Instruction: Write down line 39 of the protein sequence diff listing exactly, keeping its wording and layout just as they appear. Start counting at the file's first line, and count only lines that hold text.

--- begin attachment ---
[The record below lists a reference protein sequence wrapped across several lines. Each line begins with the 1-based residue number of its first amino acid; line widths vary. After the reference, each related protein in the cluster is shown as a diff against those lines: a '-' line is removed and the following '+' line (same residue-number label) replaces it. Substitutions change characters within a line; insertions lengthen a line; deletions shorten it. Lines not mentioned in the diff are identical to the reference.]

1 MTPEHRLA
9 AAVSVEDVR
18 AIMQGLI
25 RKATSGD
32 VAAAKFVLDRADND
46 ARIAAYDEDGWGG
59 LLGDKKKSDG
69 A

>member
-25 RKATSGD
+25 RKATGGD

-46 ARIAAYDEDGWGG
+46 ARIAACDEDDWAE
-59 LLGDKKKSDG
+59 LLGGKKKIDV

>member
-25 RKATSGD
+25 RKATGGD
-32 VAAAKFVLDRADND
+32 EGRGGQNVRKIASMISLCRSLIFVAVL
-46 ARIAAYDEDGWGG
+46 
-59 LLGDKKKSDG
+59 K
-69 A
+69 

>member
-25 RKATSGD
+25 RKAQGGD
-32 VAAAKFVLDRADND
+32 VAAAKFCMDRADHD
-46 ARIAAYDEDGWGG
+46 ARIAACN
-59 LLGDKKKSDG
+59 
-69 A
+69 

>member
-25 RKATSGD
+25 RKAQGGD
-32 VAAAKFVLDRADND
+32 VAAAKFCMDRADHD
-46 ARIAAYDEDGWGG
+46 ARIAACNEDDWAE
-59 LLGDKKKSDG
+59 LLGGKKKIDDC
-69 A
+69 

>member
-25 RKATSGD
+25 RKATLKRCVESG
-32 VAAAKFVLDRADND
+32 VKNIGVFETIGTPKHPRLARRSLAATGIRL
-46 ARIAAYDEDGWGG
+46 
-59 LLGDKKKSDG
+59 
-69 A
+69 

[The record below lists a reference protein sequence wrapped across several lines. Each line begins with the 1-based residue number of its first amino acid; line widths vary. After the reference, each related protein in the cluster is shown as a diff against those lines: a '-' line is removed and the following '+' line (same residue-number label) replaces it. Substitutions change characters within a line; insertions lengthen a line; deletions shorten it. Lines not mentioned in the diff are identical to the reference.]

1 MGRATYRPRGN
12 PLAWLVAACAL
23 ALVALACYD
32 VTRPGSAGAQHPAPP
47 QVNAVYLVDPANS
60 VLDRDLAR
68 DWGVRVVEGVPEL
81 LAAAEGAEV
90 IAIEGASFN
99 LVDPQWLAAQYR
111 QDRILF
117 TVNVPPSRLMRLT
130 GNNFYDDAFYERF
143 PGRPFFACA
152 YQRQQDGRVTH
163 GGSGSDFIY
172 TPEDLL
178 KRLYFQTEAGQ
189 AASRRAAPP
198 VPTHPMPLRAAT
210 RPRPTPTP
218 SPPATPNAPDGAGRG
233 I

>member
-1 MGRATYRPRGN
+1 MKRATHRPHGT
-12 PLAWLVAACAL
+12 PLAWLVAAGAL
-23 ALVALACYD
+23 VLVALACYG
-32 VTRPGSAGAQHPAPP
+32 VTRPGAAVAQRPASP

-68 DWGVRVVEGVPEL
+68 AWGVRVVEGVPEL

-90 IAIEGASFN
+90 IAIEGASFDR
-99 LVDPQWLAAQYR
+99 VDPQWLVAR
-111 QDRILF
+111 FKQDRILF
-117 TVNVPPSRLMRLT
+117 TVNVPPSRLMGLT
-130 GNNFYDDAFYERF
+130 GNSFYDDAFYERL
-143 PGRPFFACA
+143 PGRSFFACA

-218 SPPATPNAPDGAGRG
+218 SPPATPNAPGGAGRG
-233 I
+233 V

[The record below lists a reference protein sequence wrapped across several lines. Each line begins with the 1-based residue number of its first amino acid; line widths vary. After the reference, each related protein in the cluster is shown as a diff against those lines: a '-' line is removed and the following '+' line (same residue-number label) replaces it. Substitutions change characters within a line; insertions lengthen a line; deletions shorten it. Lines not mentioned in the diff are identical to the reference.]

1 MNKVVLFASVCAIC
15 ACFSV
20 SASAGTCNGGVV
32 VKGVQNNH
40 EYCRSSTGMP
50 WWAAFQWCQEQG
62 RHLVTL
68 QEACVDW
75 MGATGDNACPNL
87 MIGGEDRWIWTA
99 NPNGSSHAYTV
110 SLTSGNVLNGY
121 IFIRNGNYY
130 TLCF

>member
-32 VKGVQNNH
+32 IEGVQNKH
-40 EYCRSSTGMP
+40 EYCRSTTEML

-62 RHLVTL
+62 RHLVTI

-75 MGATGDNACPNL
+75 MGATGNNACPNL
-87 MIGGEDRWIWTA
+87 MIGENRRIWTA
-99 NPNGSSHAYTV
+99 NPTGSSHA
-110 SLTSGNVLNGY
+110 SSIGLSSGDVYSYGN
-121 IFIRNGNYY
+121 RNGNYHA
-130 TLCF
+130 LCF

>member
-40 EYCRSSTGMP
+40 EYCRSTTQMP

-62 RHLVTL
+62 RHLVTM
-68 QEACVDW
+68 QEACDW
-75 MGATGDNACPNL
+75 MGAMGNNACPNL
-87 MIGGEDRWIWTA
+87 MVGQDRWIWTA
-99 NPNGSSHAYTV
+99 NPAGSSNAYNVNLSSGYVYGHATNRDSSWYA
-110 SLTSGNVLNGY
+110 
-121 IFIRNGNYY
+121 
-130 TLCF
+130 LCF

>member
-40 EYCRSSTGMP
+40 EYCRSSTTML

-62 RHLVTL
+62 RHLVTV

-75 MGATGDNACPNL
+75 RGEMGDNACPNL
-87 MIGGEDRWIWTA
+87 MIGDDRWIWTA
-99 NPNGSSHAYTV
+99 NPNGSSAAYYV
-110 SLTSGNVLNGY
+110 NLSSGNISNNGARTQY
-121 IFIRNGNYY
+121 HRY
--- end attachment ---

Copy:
>member